A Farm Bureau Revelation

Saturday, May 9, 2009
From the Springfield State-Journal:
 
Even if human-rights issues were settled and trade barriers taken down, buying and selling in Cuba is not a simple matter of transportation, says Illinois Farm Bureau president Phil Nelson.
 
"They are still using farm practices from the 1950s. It's very primitive, and there's not a lot of technology, even though it's 90 miles from our shores," Nelson said.
 
The farm bureau has been among the leading advocates of easing trade restrictions with Cuba, including participating in a March trade mission.
 
Nelson, who was briefed on the March trip, said health and safety are chief concerns as a result of agricultural practices in Cuba, especially for livestock that eventually could be shipped to the United States.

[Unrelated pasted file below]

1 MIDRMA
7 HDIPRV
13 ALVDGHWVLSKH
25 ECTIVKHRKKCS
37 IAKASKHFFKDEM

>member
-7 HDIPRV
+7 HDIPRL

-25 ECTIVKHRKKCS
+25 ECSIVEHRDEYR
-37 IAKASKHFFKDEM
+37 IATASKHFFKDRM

"They have some tremendous health issues with their animals and livestock. If we truly open up exports, we don't want to injure our livestock by bringing in diseases," said Nelson, who added that it would take time to set up a U.S.-style health and inspections system in Cuba.
 
Money is the next major challenge, Nelson said. Cuba doesn't have much cash.
 
"Credit is a big thing in Cuba. They just don't turn cash over, and they'd like to see that credit extended," said Nelson, noting that while some short-term loans are allowed, long-term credit is the key to opening Cuba to U.S. products.